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Creating a custom tool to use with the
PDFViewCtrl is fairly straight forward. There are several tools implemented in the
PDFViewCtrlTools project already. These tools can be used as a base for many other tools or as a reference for a new tool. In order to create your own tool, we suggest looking at the
When creating a new tool, there are a few important elements that needs to be handled.
First, we need to handle the events of the
PDFViewCtrl. This is easily done by subscribing to the events using standard syntax. The standard events to subscribe to are
PointerReleased. However, additional events, such as
PointerCaptureLost are also important.
PDFViewCtrl from handling the input is best done when the pointer is pressed. You will receive the
PointerPressed event, at which point you can call
PDFViewCtrl.SetScrollEnabled(false). Remember to call the same two functions but with True on the
Once the user starts to manipulate the
PDFViewCtrl, especially with touch, such as a scrolling or pinching, the event chain will be taken away from the UI thread to be handled internally by the Control itself. This is standard procedure for controls like the
FlipView in Windows Store Apps. This allows the events to be processed in a background thread, and it keeps the UI thread responsive. Once the
PDFViewCtrl starts to scroll, you will not be able to get any pointer or Manipulation events until it has come to a rest.
It is important to lock the document whenever you read any information from it. PDFNet provides two types of locks. A read lock which allows for concurrent reading, as well as a write lock which grants the process exclusive access to the PDFDoc. The write lock is only necessary when modifying information in the document, such as when pushing back annotations or changing their appearance. Please see the
PDFViewCtrlTools project to learn how and when to use these locks.
When working with the
PDFViewCtrl, there are three spaces to be aware of. There is a Screen space, which is a coordinate system relative to the PDFViewCtrl itself. The point 0, 0 is in the PDFViewCtrl's top left corner. There is a page space, which is the coordinate system relative to a particular page. PDF page coordinates start with 0, 0 in the bottom left corner, unless rotated. Note that the page's CropBox, which is the region visible in the PDFViewCtrl, doesn't always start at 0, 0 though. And finally there is the space of the Canvas that you can get from calling PDFViewCtrl.GetAnnotationCanvas(). This canvas is the minimum bounding rectangle (starting with 0, 0 in the top left) around all the pages in the current scrollable region (for example, at very low zoom levels, the x-coordinate 0 might be close to the center of the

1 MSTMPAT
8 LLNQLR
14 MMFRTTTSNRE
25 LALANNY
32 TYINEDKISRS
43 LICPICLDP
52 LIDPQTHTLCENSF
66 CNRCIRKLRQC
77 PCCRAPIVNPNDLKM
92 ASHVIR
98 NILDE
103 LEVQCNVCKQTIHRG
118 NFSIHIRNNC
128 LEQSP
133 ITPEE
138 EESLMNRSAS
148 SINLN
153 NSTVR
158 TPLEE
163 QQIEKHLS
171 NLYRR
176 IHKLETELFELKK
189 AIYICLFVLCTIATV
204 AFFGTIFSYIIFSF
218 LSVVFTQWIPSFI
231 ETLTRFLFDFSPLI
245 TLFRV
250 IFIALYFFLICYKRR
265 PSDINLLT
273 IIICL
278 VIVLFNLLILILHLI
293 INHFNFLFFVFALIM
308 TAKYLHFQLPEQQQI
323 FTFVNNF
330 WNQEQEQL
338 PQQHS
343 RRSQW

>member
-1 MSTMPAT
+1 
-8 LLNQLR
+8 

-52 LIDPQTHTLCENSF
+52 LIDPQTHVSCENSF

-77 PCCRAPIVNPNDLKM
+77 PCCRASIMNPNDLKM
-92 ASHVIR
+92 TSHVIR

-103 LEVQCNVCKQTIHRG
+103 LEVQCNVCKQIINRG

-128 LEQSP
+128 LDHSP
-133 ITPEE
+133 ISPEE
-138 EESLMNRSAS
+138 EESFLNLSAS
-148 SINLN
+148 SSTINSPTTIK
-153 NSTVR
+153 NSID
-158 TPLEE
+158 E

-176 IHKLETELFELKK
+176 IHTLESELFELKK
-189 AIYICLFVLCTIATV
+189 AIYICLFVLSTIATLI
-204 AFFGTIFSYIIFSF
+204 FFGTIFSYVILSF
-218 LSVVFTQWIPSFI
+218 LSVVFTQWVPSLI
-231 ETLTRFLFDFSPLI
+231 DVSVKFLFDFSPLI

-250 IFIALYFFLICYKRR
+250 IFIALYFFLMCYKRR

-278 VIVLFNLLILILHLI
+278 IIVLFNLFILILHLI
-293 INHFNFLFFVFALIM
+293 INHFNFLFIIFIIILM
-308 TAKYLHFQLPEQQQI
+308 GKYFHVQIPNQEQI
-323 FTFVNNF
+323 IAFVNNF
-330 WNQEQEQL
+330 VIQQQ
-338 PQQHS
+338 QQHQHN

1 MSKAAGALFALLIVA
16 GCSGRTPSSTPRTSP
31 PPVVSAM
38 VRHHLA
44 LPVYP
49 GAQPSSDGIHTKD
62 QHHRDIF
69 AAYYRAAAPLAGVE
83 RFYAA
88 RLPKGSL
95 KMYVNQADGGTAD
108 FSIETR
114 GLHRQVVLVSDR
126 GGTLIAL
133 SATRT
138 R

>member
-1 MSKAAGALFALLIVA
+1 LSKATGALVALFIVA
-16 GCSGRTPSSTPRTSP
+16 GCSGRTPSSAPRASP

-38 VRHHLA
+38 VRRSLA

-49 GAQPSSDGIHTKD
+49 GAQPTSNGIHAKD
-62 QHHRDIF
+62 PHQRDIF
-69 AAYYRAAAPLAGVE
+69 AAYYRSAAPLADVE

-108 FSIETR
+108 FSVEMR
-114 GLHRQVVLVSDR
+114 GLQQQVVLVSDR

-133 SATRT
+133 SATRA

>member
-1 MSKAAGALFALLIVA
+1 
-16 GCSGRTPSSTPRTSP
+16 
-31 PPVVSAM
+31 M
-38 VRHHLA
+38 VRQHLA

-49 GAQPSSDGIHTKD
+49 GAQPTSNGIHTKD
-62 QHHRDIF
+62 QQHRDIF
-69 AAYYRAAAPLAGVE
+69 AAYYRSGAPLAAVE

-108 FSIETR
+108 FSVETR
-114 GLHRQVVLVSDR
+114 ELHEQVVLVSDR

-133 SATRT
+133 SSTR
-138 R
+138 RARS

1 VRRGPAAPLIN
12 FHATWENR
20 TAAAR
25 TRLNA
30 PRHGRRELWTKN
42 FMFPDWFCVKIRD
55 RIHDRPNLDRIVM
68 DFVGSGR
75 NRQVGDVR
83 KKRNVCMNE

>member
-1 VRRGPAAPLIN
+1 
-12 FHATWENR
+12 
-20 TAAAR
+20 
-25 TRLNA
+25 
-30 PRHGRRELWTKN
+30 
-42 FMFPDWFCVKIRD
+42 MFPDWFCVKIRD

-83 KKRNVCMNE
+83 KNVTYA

PDFViewCtrl). You can use
PDFViewCtrl.ConvScreenPtToAnnotationCanvasPt to convert between
PDFViewCtrl and AnnotationCanvas coordinates. Note that the
PDFViewCtrl has an internal concept of a canvas which is different from this canvas. Therefore,
PDFViewCtrl.ConvPagePtToCanvasPt will not actually work on the Canvas from GetAnnotationCanvas.
When capturing input, you usually deal with Canvas or Screen coordinates. For example, inside the
Windows.Foundation.Point downPoint = e.GetCurrentPoint(mPDFView).Position will give you a point in Screen space. When pushing back an annotation, this has to be converted to Page space of the page you want to add the annotation to. You can convert between these spaces with the help of the PDFViewCtrl. For example,
int pgNumber = PDFViewCtrl.GetPageNumberFromScreenPoint(double x, double y) will give you the page that you would be touching if x, y was the point of your finger in screen space. Then, calling
PDFViewCtrl.ConvScreenPtToPagePt(DoubleRef px, DoubleRef py, int pgNumber) will give you what point this is in page space. These conversions are used throughout the tools library. Also, the base Tool class contains some convenience functions to perform these conversions on full rectangles (
In the PDFViewCtrlTools project, the
ToolManager is the only class that directly subscribes to the PDFViewCtrl's events. This provides a centralized location to managed the different tools. The
ToolManager forwards the event to various tools, inside a loop. The reason for this loop is that it allows a tool to process an event, decide if another tool should be handling it, and then let the
ToolManager know that another type of tool should be getting the event. This is done by changing the next tool mode to that of the tool that should be processing the event.
For example, the Pan tool will, when a Tapped event occurs, examine the contents of the point where the tap occurred. If the tap happened on a link, it will set the mNextToolMode to
ToolType.e_link_action. Once the pan tool returns, the
ToolManager will notice that the NextToolMode is different from the current
ToolMode, it will create a
LinkAction tool, and then call the Tapped handler on that tool. The link tool will then read the link and execute the associated action.
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